Background: Disseminated infection with Mycobacterium avium is common with late-stage acquired immunodeficiency syndrome (AIDS), and no antimicrobial agent has been found to be clearly effective. Methods: A multicenter open trial was conducted to assess the antimicrobial activity and clinical efficacy of clarithromycin - a new macrolide antibiotic - against disseminated Mavium in 77 patients with late-stage AIDS. Blood cultures were taken at baseline and during treatment; side effects were also evaluated. Results: Mycobacterium avium was eradicated from blood cultures in 11 (63%) of 16 evaluable patients receiving daily doses or 500 or 1000 mg, (n=21) and in 45 of 46 (98%) of those receiving 1500 or 2000 mg (n=56). Eradication after 2 months was influenced by continuity of drug treatment; 36 of 42 patients with no relapse had received continuous treatment vs six of 14 patients whose drug treatment had been stopped for 7 days or longer. After 2 to 7 months of treatment, acquired resistance associated with relapse was observed. Drug side effects were elevated liver enzyme levels (26%) and impaired hearing (4%). Concomitant AIDS drugs had no favorable effect on outcome and may have worsened liver toxicity. Conclusions: Clarithromycin has bacteriologic efficacy against M avium infection in late-stage AIDS, although drug resistance eventually develops. Further studies are needed to investigate safe, effective concomitant drugs.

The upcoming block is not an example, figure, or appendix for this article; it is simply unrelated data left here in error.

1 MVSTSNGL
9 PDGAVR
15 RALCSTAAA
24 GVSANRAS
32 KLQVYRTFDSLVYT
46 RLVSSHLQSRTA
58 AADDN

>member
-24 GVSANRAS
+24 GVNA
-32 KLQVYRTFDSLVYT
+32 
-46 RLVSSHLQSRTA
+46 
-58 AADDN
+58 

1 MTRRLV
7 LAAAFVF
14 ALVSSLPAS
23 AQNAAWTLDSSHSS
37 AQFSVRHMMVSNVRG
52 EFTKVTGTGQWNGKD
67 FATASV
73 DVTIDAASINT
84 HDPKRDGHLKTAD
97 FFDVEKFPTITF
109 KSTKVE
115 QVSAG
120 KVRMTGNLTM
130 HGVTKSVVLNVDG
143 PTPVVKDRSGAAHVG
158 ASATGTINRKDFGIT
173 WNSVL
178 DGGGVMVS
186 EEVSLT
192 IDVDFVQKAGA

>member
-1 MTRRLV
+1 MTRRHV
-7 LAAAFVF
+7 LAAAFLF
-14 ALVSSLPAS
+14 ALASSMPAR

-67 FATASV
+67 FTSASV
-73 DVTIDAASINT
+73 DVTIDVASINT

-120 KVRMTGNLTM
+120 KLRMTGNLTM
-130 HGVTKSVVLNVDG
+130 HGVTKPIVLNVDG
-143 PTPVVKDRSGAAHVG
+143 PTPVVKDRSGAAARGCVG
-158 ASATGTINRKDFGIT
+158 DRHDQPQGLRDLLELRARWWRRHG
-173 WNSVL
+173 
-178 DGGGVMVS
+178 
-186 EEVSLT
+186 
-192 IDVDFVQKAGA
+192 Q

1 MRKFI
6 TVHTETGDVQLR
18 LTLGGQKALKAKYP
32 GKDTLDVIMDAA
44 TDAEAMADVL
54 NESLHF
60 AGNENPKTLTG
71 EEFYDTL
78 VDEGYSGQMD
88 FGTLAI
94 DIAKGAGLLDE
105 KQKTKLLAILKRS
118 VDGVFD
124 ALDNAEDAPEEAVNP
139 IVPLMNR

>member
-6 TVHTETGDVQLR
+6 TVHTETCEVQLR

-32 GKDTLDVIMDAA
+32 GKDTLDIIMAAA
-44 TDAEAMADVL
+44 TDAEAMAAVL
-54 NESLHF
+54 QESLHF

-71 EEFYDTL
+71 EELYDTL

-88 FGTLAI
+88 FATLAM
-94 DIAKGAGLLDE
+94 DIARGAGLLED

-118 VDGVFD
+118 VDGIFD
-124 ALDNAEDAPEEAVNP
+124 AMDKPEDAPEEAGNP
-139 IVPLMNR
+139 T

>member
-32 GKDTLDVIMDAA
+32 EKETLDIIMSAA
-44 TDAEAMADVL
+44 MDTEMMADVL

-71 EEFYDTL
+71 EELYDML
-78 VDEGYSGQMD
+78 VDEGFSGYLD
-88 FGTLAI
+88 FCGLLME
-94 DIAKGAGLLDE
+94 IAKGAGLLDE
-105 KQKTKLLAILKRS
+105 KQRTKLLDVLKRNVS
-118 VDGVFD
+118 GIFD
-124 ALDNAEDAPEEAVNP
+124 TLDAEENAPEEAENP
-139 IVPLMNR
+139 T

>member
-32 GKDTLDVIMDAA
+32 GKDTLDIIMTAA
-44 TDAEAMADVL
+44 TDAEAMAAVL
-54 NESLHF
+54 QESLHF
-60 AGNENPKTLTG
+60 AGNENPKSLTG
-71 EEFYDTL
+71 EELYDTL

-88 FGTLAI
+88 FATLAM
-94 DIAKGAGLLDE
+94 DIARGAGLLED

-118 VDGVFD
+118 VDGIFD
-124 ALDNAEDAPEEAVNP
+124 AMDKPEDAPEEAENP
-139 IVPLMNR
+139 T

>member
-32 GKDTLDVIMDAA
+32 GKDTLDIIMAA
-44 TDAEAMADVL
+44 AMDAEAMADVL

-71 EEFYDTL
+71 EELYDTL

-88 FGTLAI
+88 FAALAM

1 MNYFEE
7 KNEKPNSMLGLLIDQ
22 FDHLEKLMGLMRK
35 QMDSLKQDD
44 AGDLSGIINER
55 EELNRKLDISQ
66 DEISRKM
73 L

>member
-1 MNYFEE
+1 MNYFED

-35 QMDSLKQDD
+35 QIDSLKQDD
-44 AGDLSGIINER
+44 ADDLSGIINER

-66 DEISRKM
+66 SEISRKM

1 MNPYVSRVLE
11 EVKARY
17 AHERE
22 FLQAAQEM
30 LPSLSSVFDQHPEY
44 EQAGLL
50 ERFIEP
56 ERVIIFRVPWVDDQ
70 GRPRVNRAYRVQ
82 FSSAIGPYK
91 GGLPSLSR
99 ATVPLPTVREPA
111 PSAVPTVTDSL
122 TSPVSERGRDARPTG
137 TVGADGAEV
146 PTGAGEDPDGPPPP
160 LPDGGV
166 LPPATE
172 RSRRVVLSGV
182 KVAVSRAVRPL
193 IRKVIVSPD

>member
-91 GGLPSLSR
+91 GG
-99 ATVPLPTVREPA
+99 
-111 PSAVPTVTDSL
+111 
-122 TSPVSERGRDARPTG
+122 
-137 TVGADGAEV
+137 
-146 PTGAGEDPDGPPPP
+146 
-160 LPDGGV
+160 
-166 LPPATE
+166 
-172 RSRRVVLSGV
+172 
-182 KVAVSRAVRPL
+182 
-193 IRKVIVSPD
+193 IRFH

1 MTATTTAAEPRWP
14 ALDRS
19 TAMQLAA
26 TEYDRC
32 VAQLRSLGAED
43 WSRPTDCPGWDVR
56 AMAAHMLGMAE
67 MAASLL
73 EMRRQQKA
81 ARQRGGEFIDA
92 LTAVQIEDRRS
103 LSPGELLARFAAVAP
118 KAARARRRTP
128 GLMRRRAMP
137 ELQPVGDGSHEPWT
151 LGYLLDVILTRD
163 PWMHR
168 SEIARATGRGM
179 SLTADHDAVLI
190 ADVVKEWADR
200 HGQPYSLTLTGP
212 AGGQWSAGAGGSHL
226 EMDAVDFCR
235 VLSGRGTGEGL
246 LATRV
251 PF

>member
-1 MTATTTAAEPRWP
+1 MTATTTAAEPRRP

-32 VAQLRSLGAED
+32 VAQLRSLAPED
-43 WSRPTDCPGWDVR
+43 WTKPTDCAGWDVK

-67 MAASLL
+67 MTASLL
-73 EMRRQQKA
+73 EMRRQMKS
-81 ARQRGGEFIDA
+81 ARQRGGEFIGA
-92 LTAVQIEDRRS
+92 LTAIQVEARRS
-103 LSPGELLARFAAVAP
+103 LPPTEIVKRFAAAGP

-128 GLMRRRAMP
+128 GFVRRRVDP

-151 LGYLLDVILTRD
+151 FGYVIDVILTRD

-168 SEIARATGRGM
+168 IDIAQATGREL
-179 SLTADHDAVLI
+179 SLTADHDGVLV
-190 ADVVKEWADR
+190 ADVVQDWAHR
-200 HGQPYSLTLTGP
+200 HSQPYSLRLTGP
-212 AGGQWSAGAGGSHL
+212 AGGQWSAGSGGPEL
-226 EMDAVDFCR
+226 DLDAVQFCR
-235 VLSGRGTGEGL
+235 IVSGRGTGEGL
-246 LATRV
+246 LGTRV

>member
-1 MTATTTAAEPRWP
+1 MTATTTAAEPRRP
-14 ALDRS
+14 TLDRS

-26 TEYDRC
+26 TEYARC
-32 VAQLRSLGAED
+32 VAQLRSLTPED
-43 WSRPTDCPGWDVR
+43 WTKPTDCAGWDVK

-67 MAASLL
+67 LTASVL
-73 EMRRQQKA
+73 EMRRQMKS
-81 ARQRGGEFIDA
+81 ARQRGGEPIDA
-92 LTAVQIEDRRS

|Original language||English (US)|
|Number of pages||5|
|Journal||Archives of internal medicine|
|State||Published - Feb 8 1993|
ASJC Scopus subject areas
- Internal Medicine